Why should I want my companions to be intelligent, informed and articulate if I just want to enjoy their silent company, when I’m increasingly disillusioned with, and tired of, conversation? I don’t know. I guess I just want to be comfortable with them, to know they’re “my kind” of people. Perhaps, since people are often known and judged by the company they keep, I just want to be known as the kind of person who hangs out in such company — an ego thing, an insecurity perhaps.

Perhaps this is why I was (and still am) drawn to the beautiful world of Second Life. There everyone you meet “is” young and beautiful and, if you take an appreciative approach to the avatars’ actions and conversations, you can imagine your companions having whatever qualities you want them to have. Everyone, especially you, is larger than “real” life. And maybe, then, they do “really” have those qualities. Maybe we imagine people even in “real” life to be who we want them to be. Maybe we imagine ourselves to be who we want ourselves to be, instead of knowing and accepting ourselves as who we really are. An idealist’s dream.

Would I quickly get tired of this idyllic, lazy, always-present, easy/fun life I imagine, if I were able to find it in “real” life? Would I then be ready to put this Vision, which I’ve had for most of my life, behind me, and move on to something more mature, more useful to the world?

Of course, a personal Future State Vision like this is just another story, subject to the same frailties and objections to stories that I outline above. Perhaps it’s just a trap, a fiction, an impossibility to chase, futilely, narrowing my focus to the point I miss the possibilities that could arise if I just went out and did some things that are completely different, since my stories are inevitably constrained by what I know, and not open to what I have never experienced or learned about myself. Perhaps my real Sweet Spot has yet to be discovered.

As much as I accept the validity of this argument, I know myself well enough to know that (a) the things I have recently done that are completely different have turned out not to have been particularly interesting or, in my mind, worth pursuing, and (b) as soon as I venture outside my comfort zone I again run up against the risk of stress, and commensurate meltdown.

“Where do you grab the dragon’s tail?,” William Powers asks his mentor in Twelve by Twelve, thinking about the need to address climate change and other crises of our time. She replies: “I think you should grab it where the suffering grabs you the most.” But what if that suffering, that grief, grabs you so hard you ache all over, but you lack the courage, the “intestinal fortitude” as it used to be known, the emotional strength, to grab the dragon’s tail?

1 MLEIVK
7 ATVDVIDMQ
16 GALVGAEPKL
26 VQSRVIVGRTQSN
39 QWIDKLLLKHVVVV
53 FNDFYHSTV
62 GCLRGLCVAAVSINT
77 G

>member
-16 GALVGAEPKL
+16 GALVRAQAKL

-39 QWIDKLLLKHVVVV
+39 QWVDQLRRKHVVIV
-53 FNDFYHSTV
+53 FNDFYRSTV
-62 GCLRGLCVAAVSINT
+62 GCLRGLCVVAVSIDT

Maybe sometimes it’s best not to fight the dragon.

Just in case anyone is still reading this endless exercise in self-examination, this public diarizing of my semi-competent personal truth-seeking, perhaps it’s time to wrap it up. What I think I believe, for now, is:

  • I should acknowledge my exhaustion and my many fears, not with the intention of trying to “fix” or change them, but just to accept them and accept that, at least for now, I should give myself time to recover, to get my strength back, appreciate who I really am and who I am not.
  • Since my Vision for myself seems to revolve around always being present, I should look more actively for ways to achieve that state of simultaneous awareness and relaxation — perhaps with greater presence, my purpose, my intentions, my gift to the world, what I should do next, will become clearer. Brief anecdote: I woke up from a dream last night just at dawn and the fog outside the bedroom windows (I normally have an amazing view of mountains and ocean) was so thick that for a moment I felt as if I were floating. Suddenly I became aware of this strange sound, and listened to it carefully, and then realized that it was my breathing. For the first time I was really focused on listening to my breathing, not (as I tend to be when I try to meditate) focused on thinking about listening to my breathing. This seems an important distinction, a revelation. Is this a taste of what real presence is?
  • I should acknowledge that, in some of its details at least, my Vision is not realistic, and, like all fictions, it’s a story I should, at last, let go of. No more stories. Less thinking and living inside my head. Instead: See. Be. Do.

That’s all I’ve got.